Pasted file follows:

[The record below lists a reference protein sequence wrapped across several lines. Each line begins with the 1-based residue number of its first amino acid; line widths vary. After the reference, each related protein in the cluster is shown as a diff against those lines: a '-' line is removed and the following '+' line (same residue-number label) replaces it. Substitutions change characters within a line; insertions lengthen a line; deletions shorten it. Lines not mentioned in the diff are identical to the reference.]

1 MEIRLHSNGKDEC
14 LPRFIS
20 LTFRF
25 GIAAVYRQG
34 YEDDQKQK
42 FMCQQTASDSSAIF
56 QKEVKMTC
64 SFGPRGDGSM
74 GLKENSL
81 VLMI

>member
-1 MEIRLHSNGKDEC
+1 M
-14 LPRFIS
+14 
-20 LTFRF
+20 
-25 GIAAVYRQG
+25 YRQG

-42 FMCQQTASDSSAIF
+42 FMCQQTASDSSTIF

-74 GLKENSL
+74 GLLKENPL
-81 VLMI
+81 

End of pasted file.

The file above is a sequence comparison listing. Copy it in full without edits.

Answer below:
[The record below lists a reference protein sequence wrapped across several lines. Each line begins with the 1-based residue number of its first amino acid; line widths vary. After the reference, each related protein in the cluster is shown as a diff against those lines: a '-' line is removed and the following '+' line (same residue-number label) replaces it. Substitutions change characters within a line; insertions lengthen a line; deletions shorten it. Lines not mentioned in the diff are identical to the reference.]

1 MEIRLHSNGKDEC
14 LPRFIS
20 LTFRF
25 GIAAVYRQG
34 YEDDQKQK
42 FMCQQTASDSSAIF
56 QKEVKMTC
64 SFGPRGDGSM
74 GLKENSL
81 VLMI

>member
-1 MEIRLHSNGKDEC
+1 M
-14 LPRFIS
+14 
-20 LTFRF
+20 
-25 GIAAVYRQG
+25 YRQG

-42 FMCQQTASDSSAIF
+42 FMCQQTASDSSTIF

-74 GLKENSL
+74 GLLKENPL
-81 VLMI
+81 